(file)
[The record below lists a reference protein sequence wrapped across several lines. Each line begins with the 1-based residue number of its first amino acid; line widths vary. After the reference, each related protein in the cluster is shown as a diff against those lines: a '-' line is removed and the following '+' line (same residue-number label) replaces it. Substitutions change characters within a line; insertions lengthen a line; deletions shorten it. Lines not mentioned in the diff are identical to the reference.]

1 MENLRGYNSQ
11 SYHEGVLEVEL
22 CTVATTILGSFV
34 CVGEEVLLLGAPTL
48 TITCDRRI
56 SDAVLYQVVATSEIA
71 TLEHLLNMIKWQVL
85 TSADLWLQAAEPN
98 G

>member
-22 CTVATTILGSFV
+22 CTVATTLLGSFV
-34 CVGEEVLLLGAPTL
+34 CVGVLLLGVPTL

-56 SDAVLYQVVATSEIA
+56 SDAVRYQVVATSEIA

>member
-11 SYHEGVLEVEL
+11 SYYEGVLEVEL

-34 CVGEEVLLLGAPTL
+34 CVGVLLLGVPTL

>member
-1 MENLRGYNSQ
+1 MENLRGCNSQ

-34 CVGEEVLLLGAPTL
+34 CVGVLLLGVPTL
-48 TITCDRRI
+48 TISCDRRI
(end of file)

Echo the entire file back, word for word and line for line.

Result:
[The record below lists a reference protein sequence wrapped across several lines. Each line begins with the 1-based residue number of its first amino acid; line widths vary. After the reference, each related protein in the cluster is shown as a diff against those lines: a '-' line is removed and the following '+' line (same residue-number label) replaces it. Substitutions change characters within a line; insertions lengthen a line; deletions shorten it. Lines not mentioned in the diff are identical to the reference.]

1 MENLRGYNSQ
11 SYHEGVLEVEL
22 CTVATTILGSFV
34 CVGEEVLLLGAPTL
48 TITCDRRI
56 SDAVLYQVVATSEIA
71 TLEHLLNMIKWQVL
85 TSADLWLQAAEPN
98 G

>member
-22 CTVATTILGSFV
+22 CTVATTLLGSFV
-34 CVGEEVLLLGAPTL
+34 CVGVLLLGVPTL

-56 SDAVLYQVVATSEIA
+56 SDAVRYQVVATSEIA

>member
-11 SYHEGVLEVEL
+11 SYYEGVLEVEL

-34 CVGEEVLLLGAPTL
+34 CVGVLLLGVPTL

>member
-1 MENLRGYNSQ
+1 MENLRGCNSQ

-34 CVGEEVLLLGAPTL
+34 CVGVLLLGVPTL
-48 TITCDRRI
+48 TISCDRRI